final<<" ";
          }
          final.close();
       }

  2. #2
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    while(strcmpi(original, "done")) //runs until original.txt hits word "done"
    Did you initialize 'original' before that line?

  3. #3
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    No, I guess I didn't. But I'm almost positive that that isn't where the problem lies.

    I'll describe some of the tinkering I've done to give you a better idea of what is going on.

    Change: Setting first while loop to a for loop
    Result: Infinite loop problem not fixed.

    Change: Setting second while loop to a for loop
    Result: No infinite loop, but doesn't change original.txt at all, just copies it into final.txt. Still, I kept this change so I could do the below stuff...

    Change: Adding line cout<<conv; after conv is calculated
    Result: Getting wierd results, like -480 or something.

    Change: Adding line cout<<mark; after mark is initialized in the loop
    Result: Nothing is printed, leaving me to believe that nothing is being inputted to mark.

    So that is what I have done so far. I hope this gives a better idea of the problem.

    Any input would be appreciated.

  4. #4
    Registered User jlou's Avatar
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    Change this

    > ifstream marker("markers.txt");

    to this

    ifstream marker;

    Also, look at atoi for your string to int conversion needs. And finally, <fstream.h> and <iostream.h> are non-standard. You might consider using the standard headers (<fstream> and <iostream>). Just look in the FAQ for good information on why and how. In addition, you might want to look into the standard string class in <string>, which in my opinion is easier to use than C-style strings.

  5. #5
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    First of all, thanks!

    Second, I still have some issues.

    Using cout I have determined that the correct things are being inputted into mark, and atoi is working nicely with conv. Unfourtunately, original.txt is still just being copied into final.txt, and this time I have no idea why. Any ideas?

    Also, I could not find the stuff you are referring to in the FAQ. When I changed the header files and compiled, I got a bunch of errors telling me that all my strings and _fstreams were undeclared. So I'm kind of lost there. Last, where can I learn the basics of the standard string class? I really don't know anything about it.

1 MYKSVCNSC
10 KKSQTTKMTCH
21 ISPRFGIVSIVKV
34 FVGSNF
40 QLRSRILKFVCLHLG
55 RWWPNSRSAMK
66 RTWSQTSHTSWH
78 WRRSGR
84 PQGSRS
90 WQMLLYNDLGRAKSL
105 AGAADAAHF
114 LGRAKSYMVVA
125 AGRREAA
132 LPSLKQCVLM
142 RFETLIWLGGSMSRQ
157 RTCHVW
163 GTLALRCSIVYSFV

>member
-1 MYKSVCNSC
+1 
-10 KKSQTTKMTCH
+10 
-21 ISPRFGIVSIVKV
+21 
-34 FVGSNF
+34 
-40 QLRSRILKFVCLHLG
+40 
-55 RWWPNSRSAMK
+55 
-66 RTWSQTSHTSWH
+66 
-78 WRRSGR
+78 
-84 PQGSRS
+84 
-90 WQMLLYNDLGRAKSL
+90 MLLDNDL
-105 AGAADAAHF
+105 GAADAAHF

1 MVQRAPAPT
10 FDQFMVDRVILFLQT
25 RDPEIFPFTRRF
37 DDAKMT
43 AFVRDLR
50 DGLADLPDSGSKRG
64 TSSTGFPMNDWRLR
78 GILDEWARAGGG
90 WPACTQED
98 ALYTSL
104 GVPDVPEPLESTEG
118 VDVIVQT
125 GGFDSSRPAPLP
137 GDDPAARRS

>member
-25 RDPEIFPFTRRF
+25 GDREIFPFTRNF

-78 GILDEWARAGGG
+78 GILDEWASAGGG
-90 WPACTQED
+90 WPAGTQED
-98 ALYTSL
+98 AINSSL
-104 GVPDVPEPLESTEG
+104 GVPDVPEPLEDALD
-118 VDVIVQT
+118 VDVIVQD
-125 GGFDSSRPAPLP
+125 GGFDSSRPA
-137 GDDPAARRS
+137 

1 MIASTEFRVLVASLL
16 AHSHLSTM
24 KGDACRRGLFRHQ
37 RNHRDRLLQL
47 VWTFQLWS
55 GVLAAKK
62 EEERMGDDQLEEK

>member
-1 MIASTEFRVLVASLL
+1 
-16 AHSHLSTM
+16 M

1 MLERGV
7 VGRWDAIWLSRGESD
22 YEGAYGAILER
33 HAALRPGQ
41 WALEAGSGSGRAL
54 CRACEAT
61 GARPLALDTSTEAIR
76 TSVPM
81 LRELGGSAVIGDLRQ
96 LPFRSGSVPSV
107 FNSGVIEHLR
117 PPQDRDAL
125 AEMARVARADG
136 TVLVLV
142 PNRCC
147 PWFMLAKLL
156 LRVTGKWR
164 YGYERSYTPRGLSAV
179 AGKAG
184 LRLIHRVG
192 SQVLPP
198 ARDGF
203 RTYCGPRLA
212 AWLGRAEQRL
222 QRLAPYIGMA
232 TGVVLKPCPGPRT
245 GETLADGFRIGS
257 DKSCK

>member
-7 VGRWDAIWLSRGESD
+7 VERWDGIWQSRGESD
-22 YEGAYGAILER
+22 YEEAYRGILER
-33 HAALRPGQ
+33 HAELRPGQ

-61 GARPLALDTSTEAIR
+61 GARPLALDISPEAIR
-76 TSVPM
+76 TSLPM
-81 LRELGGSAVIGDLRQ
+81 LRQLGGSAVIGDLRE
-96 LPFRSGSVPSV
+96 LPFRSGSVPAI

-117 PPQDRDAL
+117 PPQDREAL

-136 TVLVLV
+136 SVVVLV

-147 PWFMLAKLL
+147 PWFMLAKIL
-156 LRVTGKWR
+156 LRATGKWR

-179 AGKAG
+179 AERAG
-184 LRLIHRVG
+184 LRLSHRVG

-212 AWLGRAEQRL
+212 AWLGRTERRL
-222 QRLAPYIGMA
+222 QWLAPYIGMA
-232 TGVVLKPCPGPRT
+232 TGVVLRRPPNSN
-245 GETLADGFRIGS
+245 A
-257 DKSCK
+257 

6. #6
    Registered User jlou's Avatar
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    Ok, I couldn't find anything about the new headers in the FAQ either, so basically, when using the new, standard headers (without the .h) you must account for the fact that all the names that you use from those headers (like cout, cin, ifstream, etc.) are under the namespace std. There is a FAQ on namespaces here. It mentions some ways to account for the std namespace (that is why you got errors, the compiler didn't know cout was in the std namespace).

    I prefer to stay in the habit of appending "std::" to everything in those headers, since it makes my life easier in larger projects. Putting "using namespace std;" under the #includes is also fine for small projects like yours.

    I don't know a good tutorial about the standard string class, sorry. I'm sure there is more information if you search this site or google. In general, a good book is better for that kind of stuff, especially one that teaches C++ stuff like std::string immediately.

    If nobody has been able to help you I will try to look at your latest problem tomorrow. In the meantime, try using a debugger to narrow it down (again search the board or google for information on that ).

  7. #7
    Registered User jlou's Avatar
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    If you haven't figured it out already, I found two things that will get you a lot closer. First, just opening the file again does not reset marker to the beginning. I'd suggest closing the file at the end of the while loop so that when it goes back through the open call will actually cause it to start at the beginning of that file again. You could probably also just seek to the beginning of the file.